The island’s capital, built in 1840 around the harbour of Bouka, is a charming sight with its elegant stone mansions and captain’s residences. Make a stop at the memorial commemorating the Ottoman massacre of its inhabitants in 1824.
Kasos’ largest village is a striking location, with picturesque streets, lovely old captains’ houses, and scenery that recalls the Cyclades.
The Monastery of Saint George
This striking monastery in Hadhies, which dates from 1690, is one of the island’s largest sites of pilgrimage. Its church contains an intricately carved wooden icon screen and some excellent religious paintings.
Above the narrow lanes and dry-stone walls of today’s village, it is possible to see the remains of the ancient acropolis and carved tombs dating from the 4th century BC, when this was the capital of the island.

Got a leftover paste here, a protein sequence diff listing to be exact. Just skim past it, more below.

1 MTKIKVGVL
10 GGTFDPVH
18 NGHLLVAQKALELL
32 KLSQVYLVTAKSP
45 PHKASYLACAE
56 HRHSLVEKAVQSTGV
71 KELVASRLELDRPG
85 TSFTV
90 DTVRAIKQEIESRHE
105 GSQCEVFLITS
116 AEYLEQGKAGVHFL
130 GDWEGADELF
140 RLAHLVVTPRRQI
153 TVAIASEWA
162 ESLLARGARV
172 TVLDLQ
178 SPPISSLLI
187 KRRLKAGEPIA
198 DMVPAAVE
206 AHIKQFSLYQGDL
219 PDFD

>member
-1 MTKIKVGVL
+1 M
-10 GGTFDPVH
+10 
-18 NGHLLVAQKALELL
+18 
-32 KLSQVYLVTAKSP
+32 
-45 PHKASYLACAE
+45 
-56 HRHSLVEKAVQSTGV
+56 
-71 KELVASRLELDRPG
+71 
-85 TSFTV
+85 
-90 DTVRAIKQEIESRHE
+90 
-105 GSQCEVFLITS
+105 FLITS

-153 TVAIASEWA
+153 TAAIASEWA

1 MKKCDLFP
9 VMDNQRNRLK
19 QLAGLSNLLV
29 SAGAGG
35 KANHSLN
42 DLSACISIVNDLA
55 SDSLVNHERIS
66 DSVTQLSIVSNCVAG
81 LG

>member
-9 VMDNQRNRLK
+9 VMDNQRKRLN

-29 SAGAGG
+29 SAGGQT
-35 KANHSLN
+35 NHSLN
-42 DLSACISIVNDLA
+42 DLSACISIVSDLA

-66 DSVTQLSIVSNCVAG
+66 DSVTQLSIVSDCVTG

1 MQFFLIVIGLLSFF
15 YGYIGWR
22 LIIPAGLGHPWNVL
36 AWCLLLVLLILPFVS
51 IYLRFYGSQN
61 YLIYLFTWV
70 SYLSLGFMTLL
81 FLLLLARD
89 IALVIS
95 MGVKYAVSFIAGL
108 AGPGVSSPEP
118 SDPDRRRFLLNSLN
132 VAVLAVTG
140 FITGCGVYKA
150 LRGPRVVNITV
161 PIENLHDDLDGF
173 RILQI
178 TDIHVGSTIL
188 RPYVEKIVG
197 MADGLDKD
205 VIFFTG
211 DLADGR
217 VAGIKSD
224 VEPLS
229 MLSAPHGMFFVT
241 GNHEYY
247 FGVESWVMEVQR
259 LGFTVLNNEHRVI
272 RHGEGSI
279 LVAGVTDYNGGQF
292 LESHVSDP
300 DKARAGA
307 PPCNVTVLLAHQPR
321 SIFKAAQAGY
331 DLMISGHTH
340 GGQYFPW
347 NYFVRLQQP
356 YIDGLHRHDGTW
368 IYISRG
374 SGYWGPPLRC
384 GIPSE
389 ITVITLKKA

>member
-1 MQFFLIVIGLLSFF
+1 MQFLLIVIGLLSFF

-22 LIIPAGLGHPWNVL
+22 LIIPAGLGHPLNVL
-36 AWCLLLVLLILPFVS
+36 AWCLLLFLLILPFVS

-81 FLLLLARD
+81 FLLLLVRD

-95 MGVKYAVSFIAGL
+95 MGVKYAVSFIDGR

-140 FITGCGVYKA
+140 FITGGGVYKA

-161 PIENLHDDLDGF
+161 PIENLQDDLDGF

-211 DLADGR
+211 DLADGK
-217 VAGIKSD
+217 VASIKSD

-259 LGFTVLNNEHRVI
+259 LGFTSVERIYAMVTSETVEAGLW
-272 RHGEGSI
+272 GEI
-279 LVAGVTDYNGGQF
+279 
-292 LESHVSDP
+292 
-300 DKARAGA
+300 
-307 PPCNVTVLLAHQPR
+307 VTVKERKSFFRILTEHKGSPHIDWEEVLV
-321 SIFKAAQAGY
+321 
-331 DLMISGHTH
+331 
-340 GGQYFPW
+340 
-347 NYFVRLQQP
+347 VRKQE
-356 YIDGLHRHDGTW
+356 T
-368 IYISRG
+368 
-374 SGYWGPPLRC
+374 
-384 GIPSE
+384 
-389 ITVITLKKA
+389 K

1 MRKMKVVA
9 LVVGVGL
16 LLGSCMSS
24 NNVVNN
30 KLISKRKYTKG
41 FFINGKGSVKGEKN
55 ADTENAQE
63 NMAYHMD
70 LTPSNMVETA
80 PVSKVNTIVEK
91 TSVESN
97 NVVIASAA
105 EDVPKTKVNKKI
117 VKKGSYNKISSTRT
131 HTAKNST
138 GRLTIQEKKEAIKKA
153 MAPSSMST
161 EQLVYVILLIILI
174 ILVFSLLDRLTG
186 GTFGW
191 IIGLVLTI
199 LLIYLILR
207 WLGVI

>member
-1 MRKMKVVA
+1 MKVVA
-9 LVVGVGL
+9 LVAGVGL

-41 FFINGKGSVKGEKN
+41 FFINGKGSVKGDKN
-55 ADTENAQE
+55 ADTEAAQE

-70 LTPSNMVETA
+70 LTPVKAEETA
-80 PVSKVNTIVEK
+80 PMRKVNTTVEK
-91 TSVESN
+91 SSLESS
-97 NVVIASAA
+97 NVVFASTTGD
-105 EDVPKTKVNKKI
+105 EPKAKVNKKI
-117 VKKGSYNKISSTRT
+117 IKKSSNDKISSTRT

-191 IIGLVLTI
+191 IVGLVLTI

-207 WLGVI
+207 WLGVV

The Cave of Ellinokamara
This major natural attraction is also of historical interest. The islanders used to seek refuge here during pirate raids, while longer ago, from the Mycenaean to the Hellenistic period, it was a place of worship.
The Six Chapels
Built in the village of Panagia in the 18th century, this row of tiny, conjoined churches is an extraordinary cultural monument and a superb example of Byzantine-style architecture. Each is dedicated to a different saint and according to legend, they were intended to exorcise six aerika (disease demons) that had appeared in the area.
This uninhabited island north of Kasos is a secret paradise with a long history. Its dazzling white scenery, the result of its rich gypsum deposits, give it a romantic aura. Come and swim at the famous Marmara, among the most stunning beaches in the Mediterranean, with its fine white sand, turquoise waters, and colourful seabed. It is accessible only by boat.
The Folklore Museum
A traditional dwelling in Arvanitohori now displays a collection of household objects and authentic works of folk art that reveal what life here was once like.